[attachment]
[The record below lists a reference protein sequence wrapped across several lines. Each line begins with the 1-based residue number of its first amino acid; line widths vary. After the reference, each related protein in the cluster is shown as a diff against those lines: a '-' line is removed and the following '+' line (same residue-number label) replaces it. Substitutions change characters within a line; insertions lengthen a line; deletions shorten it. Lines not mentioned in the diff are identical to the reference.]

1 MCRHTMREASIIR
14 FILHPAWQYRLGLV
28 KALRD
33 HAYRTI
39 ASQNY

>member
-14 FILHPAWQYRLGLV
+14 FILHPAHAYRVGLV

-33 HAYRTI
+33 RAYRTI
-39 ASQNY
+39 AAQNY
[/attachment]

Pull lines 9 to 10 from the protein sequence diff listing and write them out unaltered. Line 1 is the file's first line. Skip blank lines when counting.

+14 FILHPAHAYRVGLV

-33 HAYRTI